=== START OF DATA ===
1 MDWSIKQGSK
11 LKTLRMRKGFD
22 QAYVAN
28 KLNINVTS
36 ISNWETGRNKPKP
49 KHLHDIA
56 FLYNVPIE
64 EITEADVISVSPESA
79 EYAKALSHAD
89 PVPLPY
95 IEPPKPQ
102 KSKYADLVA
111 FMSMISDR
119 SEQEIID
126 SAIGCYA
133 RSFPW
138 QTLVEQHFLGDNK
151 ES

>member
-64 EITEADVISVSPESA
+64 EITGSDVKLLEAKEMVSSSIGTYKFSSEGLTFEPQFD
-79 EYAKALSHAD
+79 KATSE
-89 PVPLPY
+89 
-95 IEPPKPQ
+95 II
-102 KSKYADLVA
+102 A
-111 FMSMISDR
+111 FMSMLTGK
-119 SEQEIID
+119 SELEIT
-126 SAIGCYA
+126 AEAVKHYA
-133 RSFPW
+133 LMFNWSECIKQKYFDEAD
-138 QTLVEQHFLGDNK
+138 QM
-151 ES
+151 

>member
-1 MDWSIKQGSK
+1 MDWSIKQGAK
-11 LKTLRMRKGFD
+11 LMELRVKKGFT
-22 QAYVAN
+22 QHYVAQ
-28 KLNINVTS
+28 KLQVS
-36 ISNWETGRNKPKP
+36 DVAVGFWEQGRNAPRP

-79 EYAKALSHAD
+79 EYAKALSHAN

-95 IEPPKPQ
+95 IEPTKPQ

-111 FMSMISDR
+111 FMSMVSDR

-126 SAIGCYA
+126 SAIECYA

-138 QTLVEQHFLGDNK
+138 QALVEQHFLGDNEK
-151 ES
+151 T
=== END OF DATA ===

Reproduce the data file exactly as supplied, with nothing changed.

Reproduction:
1 MDWSIKQGSK
11 LKTLRMRKGFD
22 QAYVAN
28 KLNINVTS
36 ISNWETGRNKPKP
49 KHLHDIA
56 FLYNVPIE
64 EITEADVISVSPESA
79 EYAKALSHAD
89 PVPLPY
95 IEPPKPQ
102 KSKYADLVA
111 FMSMISDR
119 SEQEIID
126 SAIGCYA
133 RSFPW
138 QTLVEQHFLGDNK
151 ES

>member
-64 EITEADVISVSPESA
+64 EITGSDVKLLEAKEMVSSSIGTYKFSSEGLTFEPQFD
-79 EYAKALSHAD
+79 KATSE
-89 PVPLPY
+89 
-95 IEPPKPQ
+95 II
-102 KSKYADLVA
+102 A
-111 FMSMISDR
+111 FMSMLTGK
-119 SEQEIID
+119 SELEIT
-126 SAIGCYA
+126 AEAVKHYA
-133 RSFPW
+133 LMFNWSECIKQKYFDEAD
-138 QTLVEQHFLGDNK
+138 QM
-151 ES
+151 

>member
-1 MDWSIKQGSK
+1 MDWSIKQGAK
-11 LKTLRMRKGFD
+11 LMELRVKKGFT
-22 QAYVAN
+22 QHYVAQ
-28 KLNINVTS
+28 KLQVS
-36 ISNWETGRNKPKP
+36 DVAVGFWEQGRNAPRP

-79 EYAKALSHAD
+79 EYAKALSHAN

-95 IEPPKPQ
+95 IEPTKPQ

-111 FMSMISDR
+111 FMSMVSDR

-126 SAIGCYA
+126 SAIECYA

-138 QTLVEQHFLGDNK
+138 QALVEQHFLGDNEK
-151 ES
+151 T